A Rembrandt on Fountain Square. Rousseau’s Fontainebleau in Fairfield’s Founder’s Park. A Millet at the Boone County Library.
Famous works of art on display outside? Why yes, says the Taft Museum of Art
To commemorate its 80th anniversary, the Taft has begun installing 80 framed weather-proof reproductions from its collection in public spaces around the region. Reproductions of landscapes, portraits and expansive vistas will be at libraries, schools, parks, the Great American Ball Park as well as restaurants and even a bar or two. A full map of all locations can be found here
“This is a great way to engage new audiences and reenergize the interest of those already familiar with the Taft’s collection,” says Deborah Emont Scott, Taft director/CEO. “Plus, it will be great fun for those who are out and about to find a masterpiece around the corner in one of the city’s many great neighborhoods.”
Dubbed Art for All,
the Taft program was modeled after successful public art projects by the Tate Gallery in London and the Detroit Institute for the Arts. The $200,000 project, which officially starts June 1 and runs through September, was funded by The Carol Ann and Ralph V. Haile, Jr./U.S. Bank Foundation, says Tricia Suit, the museum’s marketing and communications manager.
The Taft has spent months preparing for the open-air exhibit and has worked with numerous community groups, including ArtWorks
. That public art group will create two permanent murals based on works in the collection that will be installed in Over–the-Rhine and Bellevue, KY.
“This is a great addition to the project,’’ Suit says, adding that the murals last for about 20 years. “It would be fabulous to have them up until our 100th anniversary.”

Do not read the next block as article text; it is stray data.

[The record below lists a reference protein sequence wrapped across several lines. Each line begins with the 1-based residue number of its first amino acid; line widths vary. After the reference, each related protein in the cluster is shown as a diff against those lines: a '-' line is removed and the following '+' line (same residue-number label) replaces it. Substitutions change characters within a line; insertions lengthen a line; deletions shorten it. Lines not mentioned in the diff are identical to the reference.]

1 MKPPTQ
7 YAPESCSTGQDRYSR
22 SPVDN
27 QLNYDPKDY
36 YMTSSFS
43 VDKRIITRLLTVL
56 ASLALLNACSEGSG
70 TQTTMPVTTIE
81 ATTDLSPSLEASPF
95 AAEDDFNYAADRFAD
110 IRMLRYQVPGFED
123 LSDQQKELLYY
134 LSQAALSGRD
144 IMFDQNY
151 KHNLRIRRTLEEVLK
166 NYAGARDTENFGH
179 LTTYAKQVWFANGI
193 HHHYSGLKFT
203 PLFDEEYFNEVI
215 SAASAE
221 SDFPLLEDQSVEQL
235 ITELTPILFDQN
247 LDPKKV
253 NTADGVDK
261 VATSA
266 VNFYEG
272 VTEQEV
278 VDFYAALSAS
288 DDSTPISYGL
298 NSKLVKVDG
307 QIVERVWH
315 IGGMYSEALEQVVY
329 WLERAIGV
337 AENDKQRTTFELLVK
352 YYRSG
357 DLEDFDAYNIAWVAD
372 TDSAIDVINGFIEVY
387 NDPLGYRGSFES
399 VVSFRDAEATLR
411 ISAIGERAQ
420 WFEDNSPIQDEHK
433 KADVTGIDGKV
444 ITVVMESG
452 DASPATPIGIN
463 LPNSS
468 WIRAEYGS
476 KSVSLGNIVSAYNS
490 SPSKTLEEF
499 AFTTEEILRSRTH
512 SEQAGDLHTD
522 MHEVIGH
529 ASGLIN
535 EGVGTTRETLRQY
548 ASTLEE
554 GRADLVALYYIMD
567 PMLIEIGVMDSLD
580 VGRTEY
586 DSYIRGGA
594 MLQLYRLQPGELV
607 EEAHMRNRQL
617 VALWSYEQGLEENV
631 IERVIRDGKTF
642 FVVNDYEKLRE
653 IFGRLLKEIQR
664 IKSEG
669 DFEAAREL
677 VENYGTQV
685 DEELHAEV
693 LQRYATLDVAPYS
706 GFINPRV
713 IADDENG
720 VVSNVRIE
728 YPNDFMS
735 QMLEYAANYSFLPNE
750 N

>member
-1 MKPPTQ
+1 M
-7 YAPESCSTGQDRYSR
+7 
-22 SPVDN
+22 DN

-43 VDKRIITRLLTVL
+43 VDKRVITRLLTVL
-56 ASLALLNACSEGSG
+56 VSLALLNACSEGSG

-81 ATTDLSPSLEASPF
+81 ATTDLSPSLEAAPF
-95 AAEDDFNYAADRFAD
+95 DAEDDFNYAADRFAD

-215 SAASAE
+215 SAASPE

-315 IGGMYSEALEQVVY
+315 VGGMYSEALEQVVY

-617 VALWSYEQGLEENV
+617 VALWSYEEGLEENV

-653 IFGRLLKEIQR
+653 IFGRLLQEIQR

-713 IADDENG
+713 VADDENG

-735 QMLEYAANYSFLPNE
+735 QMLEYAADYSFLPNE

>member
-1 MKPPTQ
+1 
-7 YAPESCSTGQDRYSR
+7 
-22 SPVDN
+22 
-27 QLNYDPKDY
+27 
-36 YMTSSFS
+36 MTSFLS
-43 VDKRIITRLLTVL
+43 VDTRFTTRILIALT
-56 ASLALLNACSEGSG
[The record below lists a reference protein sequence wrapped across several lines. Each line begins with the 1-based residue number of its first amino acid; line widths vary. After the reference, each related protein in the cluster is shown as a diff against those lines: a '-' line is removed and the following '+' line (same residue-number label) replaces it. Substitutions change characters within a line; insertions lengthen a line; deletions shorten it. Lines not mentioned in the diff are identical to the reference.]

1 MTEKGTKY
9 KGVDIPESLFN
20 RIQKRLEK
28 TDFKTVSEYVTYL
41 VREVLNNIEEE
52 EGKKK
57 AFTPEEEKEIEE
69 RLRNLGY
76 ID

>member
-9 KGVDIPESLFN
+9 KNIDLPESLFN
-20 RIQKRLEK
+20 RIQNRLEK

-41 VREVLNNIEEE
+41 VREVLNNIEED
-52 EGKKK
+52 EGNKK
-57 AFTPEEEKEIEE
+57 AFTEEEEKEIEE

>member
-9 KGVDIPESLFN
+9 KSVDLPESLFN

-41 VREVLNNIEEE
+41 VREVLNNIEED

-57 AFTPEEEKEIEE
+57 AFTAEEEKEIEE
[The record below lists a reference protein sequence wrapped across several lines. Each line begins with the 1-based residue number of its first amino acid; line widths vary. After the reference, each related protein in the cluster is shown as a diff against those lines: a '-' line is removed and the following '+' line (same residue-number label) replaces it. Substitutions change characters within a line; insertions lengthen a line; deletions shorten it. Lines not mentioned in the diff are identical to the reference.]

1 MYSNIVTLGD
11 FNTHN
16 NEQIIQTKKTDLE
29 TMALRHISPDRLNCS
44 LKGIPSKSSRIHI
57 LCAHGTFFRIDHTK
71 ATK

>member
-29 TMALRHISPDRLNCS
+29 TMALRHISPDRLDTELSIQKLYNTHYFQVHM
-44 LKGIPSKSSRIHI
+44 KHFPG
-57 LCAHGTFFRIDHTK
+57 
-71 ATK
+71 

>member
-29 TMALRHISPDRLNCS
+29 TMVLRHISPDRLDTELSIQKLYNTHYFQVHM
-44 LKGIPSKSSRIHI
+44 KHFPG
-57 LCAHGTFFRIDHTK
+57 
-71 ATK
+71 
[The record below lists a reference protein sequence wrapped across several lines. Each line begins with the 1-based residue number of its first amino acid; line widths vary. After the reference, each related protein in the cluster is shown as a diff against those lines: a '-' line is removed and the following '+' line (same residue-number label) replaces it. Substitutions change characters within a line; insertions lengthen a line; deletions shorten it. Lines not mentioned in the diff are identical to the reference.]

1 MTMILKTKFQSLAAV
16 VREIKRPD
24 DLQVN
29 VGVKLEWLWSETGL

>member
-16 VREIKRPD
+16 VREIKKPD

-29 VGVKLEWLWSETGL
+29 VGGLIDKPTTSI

As part of the project, the museum is also holding Third Sunday Fundays from 1 to 4 p.m. The free events will include performances, family activities and short talks about the works of art. Each Sunday will focus on an area of the city where the collection’s reproductions are located: June 17 will feature works on the West Side of Cincinnati; July 15 will feature the East Side; August 19, downtown and the central region; and Sept. 16 will focus on Northern Kentucky.
Downloadable maps will be available online
after June 1. Printed maps will be available at the Taft and other area locations. In addition, the museum will use social media sites like Flickr, Foursquare, Facebook and Twitter to share information about the project. Suit says she hopes people will snap pictures of themselves with the art with their smartphones and upload it to the museum’s Art For All Flickr account
Does Suit think some will go hunting for all 80? Sure. “I know we will have some who will do that … we should really have a fabulous prize for those who do. It’s kind of like a scavenger hunt. I think it would be great for folks to discover – or rediscover - parts of our city and our area as part of this.’’
• Like Art for All on Facebook
• Follow Art for All on its Twitter account
• Party in the garden at the Taft’s Soiree in the Garden
, Thursday, May 17.
By Chris Graves
Chris Graves is the assistant vice president of social and digital media at The Powers Agency, a public relations and advertising agency. You can follow her Art For All check-ins on FourSquare .